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St Denis Commune

St Denis has always been associated with Royal burials and virtually all of the French Kings were entombed here and the queens were crowned in the elegant Basilique St-Denis.

Saint Denis was apparently the first bishop of Paris and is now known as the patron saint of France, which is where the name came from for this area in Paris.  He was martyred in about the year 250 and buried in the cemetery of Catolacus and then Sainte Genevieve had a small chapel erected over St Denis's tomb, as it was such a popular destination for pilgrims and a place of worship for many, many people.

St Denis Commune

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St Denis Commune

But it was King Dagobert I that had the chapel rebuilt and turned it into a royal monastery, which we all now know as the Saint Denis Basilica.

Yet, St Denis as it is today, is a leafy suburb that has another far more modern claim to fame - the Stade de France which was built for the 1998 World Cup and is a futuristic stadium that is used for both major sporting and concert events.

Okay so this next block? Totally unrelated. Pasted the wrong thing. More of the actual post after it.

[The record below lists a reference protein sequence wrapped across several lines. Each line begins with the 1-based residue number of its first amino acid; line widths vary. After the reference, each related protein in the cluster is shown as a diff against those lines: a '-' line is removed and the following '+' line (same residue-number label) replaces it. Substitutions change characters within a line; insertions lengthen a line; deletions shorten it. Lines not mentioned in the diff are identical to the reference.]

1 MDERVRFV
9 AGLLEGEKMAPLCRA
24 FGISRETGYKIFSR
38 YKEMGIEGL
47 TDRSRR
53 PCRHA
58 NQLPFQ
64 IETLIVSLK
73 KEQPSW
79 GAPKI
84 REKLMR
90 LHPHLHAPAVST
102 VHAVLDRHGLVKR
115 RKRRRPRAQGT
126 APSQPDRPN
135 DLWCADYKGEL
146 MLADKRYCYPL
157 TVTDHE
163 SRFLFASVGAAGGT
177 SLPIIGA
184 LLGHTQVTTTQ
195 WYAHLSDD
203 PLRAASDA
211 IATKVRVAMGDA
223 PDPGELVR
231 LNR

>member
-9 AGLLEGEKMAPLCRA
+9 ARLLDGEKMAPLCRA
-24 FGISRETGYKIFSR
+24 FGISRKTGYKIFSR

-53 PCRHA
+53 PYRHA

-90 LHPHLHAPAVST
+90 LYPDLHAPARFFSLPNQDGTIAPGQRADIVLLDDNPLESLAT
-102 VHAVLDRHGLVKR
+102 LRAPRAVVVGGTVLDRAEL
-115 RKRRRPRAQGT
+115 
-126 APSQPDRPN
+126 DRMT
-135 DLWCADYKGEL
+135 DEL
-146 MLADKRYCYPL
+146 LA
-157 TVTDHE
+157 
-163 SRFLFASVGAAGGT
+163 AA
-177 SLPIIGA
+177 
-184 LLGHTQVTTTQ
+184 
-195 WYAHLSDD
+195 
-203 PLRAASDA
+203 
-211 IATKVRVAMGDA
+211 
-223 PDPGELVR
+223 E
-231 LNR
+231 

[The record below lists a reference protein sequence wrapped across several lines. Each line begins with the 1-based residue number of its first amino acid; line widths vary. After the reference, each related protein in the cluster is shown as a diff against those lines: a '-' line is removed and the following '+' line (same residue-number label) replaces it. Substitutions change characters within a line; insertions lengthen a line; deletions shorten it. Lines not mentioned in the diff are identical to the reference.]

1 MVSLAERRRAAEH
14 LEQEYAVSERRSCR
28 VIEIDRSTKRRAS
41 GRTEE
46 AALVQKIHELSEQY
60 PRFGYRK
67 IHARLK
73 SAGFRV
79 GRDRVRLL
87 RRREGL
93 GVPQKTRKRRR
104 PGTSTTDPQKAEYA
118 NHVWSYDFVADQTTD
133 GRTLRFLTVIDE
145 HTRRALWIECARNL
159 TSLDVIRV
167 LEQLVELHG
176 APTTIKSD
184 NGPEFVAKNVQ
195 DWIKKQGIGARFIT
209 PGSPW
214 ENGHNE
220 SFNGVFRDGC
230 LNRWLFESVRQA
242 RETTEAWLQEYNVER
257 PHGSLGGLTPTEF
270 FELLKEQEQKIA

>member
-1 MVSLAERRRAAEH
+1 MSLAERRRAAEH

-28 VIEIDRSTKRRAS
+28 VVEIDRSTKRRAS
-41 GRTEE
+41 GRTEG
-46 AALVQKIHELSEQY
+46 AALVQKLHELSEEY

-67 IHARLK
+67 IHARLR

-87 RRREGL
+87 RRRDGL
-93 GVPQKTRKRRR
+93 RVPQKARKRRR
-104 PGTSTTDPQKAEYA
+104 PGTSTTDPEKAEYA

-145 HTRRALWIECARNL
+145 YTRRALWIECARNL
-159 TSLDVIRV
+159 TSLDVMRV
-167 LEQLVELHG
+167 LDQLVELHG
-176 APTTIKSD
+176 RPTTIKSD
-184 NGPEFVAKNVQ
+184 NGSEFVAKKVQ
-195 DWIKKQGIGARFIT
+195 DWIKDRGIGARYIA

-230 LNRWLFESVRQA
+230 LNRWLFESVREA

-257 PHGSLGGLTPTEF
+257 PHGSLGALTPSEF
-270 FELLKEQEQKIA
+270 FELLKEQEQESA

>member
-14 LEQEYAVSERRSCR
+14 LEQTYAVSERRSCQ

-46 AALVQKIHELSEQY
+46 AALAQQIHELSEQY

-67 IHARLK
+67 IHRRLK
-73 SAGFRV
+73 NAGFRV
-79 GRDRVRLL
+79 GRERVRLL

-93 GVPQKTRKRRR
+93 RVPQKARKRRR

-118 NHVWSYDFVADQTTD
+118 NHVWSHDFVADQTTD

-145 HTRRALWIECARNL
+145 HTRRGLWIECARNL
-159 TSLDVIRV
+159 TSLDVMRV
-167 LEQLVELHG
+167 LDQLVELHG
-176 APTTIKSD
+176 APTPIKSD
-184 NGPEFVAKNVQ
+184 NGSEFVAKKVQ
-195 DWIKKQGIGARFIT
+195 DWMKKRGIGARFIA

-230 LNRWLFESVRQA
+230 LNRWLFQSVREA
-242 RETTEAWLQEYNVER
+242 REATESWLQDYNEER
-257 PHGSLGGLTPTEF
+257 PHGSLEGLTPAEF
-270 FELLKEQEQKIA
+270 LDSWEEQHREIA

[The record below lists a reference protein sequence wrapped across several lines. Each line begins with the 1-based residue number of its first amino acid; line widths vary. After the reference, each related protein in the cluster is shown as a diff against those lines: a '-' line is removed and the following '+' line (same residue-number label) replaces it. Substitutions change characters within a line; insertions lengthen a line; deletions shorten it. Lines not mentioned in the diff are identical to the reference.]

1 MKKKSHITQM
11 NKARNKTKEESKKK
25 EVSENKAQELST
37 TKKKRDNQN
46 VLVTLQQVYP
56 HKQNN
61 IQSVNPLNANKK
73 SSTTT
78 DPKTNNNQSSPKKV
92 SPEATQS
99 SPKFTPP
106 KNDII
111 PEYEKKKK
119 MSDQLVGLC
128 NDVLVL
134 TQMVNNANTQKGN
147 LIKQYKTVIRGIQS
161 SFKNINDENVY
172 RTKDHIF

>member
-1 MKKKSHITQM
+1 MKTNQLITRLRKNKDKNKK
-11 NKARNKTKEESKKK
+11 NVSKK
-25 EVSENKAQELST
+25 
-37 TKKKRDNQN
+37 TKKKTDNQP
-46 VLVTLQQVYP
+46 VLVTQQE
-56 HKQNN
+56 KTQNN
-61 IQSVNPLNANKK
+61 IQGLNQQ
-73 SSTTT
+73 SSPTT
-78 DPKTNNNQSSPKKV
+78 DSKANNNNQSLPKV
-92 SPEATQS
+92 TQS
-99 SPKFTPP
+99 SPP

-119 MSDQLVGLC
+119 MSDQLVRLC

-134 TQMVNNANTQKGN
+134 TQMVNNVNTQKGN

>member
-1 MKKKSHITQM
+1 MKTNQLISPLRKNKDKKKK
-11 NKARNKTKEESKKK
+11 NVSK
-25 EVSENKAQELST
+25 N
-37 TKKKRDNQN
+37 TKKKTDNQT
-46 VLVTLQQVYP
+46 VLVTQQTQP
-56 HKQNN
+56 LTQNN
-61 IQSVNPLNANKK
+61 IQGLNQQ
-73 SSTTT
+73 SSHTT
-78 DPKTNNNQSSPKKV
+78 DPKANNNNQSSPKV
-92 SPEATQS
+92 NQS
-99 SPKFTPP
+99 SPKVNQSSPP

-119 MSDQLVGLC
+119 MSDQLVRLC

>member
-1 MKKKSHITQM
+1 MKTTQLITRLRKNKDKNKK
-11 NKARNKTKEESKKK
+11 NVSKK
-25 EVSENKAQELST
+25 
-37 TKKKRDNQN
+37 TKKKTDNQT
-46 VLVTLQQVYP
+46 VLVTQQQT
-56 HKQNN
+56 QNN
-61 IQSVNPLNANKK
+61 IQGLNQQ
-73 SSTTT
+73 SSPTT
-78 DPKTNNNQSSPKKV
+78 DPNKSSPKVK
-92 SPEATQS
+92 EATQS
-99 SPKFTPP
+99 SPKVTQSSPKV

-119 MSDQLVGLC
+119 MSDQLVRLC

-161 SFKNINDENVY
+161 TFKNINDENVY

Saint Denis is located only about 10km from the centre of Paris and is a commune in the Northern suburbs of Paris in the department of the Seine-Saint-Denis on the River Seine in France.  The population is estimated at around 95,500 and the inhabitants are known as Dionysiens.

It has always been a working class industrial area with factories producing such things as glass, chemicals, machinery, metal goods, etc although in recent years this has declined, but with the Stade de France being built, St Denis has become a thriving community yet again and visitors today will find this a youthful community with around 1 in 3 residents now being under the age of 25.

There are also a large number of immigrants, especially Muslims from former French colonies, which are concentrated in this area.

Saint Denis also has a well-known market, which is one of the largest in the Ile de France region and it plays host to numerous events every year, not just concerts and matches held at the stadium, but also festivals such as the festival of Saint Denis for classical music and the Banlieues Bleues Festival for jazz music.

St Denis also draws tourists to the Municipal Museum that has a complete section which is devoted to Paul Eluard, a 20th century poet.

Apart from visiting the Stade de France football stadium, or the St Denis Basilica you can also visit the tombs of past French Kings and the life sized figures of these monarchs, but if you want more history or perhaps modern art, then the Musee d'Art et Histoire is worth a visit, whilst spending time in this area of France.




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